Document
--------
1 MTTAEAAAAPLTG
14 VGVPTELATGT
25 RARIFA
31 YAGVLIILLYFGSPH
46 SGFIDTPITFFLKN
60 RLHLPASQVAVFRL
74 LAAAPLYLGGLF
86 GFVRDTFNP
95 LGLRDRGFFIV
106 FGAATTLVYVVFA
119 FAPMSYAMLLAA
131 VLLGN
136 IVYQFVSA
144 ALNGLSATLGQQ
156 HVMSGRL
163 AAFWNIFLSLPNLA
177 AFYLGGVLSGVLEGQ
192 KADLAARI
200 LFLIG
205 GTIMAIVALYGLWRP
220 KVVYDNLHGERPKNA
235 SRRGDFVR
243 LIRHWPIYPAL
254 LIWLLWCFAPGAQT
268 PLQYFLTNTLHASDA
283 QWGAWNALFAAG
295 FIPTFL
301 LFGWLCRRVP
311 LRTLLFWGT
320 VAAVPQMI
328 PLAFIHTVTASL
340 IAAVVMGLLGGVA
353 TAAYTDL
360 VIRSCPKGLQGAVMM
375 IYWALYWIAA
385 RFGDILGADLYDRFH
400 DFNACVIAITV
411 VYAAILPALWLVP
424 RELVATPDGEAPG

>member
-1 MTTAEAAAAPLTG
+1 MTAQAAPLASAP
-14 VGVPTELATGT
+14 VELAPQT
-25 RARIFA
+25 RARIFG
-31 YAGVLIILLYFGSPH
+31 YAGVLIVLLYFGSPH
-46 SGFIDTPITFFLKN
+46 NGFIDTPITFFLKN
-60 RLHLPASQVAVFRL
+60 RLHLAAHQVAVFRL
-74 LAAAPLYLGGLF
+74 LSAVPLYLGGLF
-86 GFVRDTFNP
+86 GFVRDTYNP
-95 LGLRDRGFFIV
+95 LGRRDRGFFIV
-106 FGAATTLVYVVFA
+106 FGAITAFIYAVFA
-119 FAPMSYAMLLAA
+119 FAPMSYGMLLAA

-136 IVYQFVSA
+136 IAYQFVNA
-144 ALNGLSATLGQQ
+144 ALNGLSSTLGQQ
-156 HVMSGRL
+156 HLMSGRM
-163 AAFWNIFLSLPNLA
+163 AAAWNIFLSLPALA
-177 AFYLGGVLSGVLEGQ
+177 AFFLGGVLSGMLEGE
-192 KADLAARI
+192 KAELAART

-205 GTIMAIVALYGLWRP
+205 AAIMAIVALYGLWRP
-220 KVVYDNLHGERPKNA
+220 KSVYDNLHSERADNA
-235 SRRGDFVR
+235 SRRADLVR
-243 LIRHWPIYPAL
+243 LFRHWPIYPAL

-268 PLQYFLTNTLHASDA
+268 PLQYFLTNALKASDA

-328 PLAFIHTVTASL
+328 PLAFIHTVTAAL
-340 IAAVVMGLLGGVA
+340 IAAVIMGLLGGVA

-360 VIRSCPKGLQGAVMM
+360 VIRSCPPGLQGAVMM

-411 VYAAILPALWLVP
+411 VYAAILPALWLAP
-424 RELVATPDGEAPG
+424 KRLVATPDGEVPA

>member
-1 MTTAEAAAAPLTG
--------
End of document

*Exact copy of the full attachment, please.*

1 MTTAEAAAAPLTG
14 VGVPTELATGT
25 RARIFA
31 YAGVLIILLYFGSPH
46 SGFIDTPITFFLKN
60 RLHLPASQVAVFRL
74 LAAAPLYLGGLF
86 GFVRDTFNP
95 LGLRDRGFFIV
106 FGAATTLVYVVFA
119 FAPMSYAMLLAA
131 VLLGN
136 IVYQFVSA
144 ALNGLSATLGQQ
156 HVMSGRL
163 AAFWNIFLSLPNLA
177 AFYLGGVLSGVLEGQ
192 KADLAARI
200 LFLIG
205 GTIMAIVALYGLWRP
220 KVVYDNLHGERPKNA
235 SRRGDFVR
243 LIRHWPIYPAL
254 LIWLLWCFAPGAQT
268 PLQYFLTNTLHASDA
283 QWGAWNALFAAG
295 FIPTFL
301 LFGWLCRRVP
311 LRTLLFWGT
320 VAAVPQMI
328 PLAFIHTVTASL
340 IAAVVMGLLGGVA
353 TAAYTDL
360 VIRSCPKGLQGAVMM
375 IYWALYWIAA
385 RFGDILGADLYDRFH
400 DFNACVIAITV
411 VYAAILPALWLVP
424 RELVATPDGEAPG

>member
-1 MTTAEAAAAPLTG
+1 MTAQAAPLASAP
-14 VGVPTELATGT
+14 VELAPQT
-25 RARIFA
+25 RARIFG
-31 YAGVLIILLYFGSPH
+31 YAGVLIVLLYFGSPH
-46 SGFIDTPITFFLKN
+46 NGFIDTPITFFLKN
-60 RLHLPASQVAVFRL
+60 RLHLAAHQVAVFRL
-74 LAAAPLYLGGLF
+74 LSAVPLYLGGLF
-86 GFVRDTFNP
+86 GFVRDTYNP
-95 LGLRDRGFFIV
+95 LGRRDRGFFIV
-106 FGAATTLVYVVFA
+106 FGAITAFIYAVFA
-119 FAPMSYAMLLAA
+119 FAPMSYGMLLAA

-136 IVYQFVSA
+136 IAYQFVNA
-144 ALNGLSATLGQQ
+144 ALNGLSSTLGQQ
-156 HVMSGRL
+156 HLMSGRM
-163 AAFWNIFLSLPNLA
+163 AAAWNIFLSLPALA
-177 AFYLGGVLSGVLEGQ
+177 AFFLGGVLSGMLEGE
-192 KADLAARI
+192 KAELAART

-205 GTIMAIVALYGLWRP
+205 AAIMAIVALYGLWRP
-220 KVVYDNLHGERPKNA
+220 KSVYDNLHSERADNA
-235 SRRGDFVR
+235 SRRADLVR
-243 LIRHWPIYPAL
+243 LFRHWPIYPAL

-268 PLQYFLTNTLHASDA
+268 PLQYFLTNALKASDA

-328 PLAFIHTVTASL
+328 PLAFIHTVTAAL
-340 IAAVVMGLLGGVA
+340 IAAVIMGLLGGVA

-360 VIRSCPKGLQGAVMM
+360 VIRSCPPGLQGAVMM

-411 VYAAILPALWLVP
+411 VYAAILPALWLAP
-424 RELVATPDGEAPG
+424 KRLVATPDGEVPA

>member
-1 MTTAEAAAAPLTG